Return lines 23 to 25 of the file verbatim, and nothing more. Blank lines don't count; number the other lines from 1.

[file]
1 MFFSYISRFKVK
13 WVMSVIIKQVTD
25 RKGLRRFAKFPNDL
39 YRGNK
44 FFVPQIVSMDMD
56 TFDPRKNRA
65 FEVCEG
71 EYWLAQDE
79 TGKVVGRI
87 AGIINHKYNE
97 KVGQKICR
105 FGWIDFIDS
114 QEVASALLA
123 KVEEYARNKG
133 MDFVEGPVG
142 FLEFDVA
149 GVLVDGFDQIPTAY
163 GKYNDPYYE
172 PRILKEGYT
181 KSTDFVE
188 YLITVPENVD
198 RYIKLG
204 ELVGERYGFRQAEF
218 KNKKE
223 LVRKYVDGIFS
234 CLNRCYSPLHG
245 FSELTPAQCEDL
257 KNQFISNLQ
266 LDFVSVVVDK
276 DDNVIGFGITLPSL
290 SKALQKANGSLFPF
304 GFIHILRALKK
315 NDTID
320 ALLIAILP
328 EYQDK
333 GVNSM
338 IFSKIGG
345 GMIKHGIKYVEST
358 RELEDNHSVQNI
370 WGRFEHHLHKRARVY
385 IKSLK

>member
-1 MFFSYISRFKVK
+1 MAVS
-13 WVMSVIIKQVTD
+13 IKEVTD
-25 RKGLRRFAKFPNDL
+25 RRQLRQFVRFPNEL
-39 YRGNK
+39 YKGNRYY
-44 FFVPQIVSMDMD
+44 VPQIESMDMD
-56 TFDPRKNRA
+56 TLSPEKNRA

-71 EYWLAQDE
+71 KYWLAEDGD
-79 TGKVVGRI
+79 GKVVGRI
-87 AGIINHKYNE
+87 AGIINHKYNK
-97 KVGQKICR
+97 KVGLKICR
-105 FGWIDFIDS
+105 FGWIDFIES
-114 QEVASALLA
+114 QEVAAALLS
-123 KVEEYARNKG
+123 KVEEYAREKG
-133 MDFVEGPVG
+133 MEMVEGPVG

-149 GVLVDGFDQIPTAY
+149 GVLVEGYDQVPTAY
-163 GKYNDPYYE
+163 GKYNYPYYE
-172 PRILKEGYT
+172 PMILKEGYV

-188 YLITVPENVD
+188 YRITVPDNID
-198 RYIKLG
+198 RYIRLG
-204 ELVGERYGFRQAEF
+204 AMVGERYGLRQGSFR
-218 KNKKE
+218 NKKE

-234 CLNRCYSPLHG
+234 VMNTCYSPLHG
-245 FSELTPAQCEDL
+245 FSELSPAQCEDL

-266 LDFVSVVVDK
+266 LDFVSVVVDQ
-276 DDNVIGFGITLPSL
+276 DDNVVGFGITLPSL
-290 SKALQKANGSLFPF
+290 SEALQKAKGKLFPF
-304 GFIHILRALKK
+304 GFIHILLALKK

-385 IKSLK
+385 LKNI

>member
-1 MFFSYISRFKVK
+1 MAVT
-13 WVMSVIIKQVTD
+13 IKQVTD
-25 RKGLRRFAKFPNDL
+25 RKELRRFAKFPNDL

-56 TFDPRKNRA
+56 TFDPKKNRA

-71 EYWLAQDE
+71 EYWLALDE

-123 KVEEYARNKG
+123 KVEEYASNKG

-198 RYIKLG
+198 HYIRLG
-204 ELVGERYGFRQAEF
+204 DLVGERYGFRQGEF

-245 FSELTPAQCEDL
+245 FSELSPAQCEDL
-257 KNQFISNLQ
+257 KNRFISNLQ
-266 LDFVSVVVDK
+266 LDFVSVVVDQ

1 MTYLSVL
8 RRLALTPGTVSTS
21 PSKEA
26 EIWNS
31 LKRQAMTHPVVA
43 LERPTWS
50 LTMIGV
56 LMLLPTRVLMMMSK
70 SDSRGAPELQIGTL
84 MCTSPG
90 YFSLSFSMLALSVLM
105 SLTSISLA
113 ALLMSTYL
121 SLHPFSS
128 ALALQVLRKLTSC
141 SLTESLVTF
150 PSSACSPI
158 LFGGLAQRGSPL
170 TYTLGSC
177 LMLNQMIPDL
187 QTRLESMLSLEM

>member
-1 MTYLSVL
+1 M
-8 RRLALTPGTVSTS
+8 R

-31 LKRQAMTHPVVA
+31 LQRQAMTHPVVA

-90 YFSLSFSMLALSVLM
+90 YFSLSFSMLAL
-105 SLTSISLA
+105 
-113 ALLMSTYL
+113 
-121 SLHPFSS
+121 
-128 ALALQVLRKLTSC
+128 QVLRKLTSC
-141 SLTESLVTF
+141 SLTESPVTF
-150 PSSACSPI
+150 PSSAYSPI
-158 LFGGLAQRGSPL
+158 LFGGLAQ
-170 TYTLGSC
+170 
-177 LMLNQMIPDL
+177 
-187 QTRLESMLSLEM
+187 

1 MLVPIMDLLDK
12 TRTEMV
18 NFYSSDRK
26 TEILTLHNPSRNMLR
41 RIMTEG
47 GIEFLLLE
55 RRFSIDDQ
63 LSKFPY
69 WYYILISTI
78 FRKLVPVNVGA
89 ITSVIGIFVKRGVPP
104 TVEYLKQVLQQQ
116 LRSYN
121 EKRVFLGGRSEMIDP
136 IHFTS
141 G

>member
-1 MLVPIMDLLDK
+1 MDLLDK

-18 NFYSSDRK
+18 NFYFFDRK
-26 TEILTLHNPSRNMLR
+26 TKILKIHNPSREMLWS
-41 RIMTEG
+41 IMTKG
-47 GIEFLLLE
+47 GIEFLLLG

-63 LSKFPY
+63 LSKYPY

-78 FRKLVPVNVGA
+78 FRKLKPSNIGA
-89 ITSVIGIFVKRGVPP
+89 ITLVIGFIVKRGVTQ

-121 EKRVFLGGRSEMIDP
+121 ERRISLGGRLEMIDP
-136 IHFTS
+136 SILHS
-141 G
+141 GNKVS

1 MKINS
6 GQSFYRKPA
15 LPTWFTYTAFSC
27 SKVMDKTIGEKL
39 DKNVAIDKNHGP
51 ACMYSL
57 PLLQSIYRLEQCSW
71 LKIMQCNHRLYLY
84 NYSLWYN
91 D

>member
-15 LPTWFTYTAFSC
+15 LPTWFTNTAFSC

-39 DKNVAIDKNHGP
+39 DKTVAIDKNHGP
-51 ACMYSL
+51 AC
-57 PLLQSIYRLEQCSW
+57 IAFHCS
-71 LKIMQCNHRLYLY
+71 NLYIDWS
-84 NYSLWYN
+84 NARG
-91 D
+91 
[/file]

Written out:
204 ELVGERYGFRQAEF
218 KNKKE
223 LVRKYVDGIFS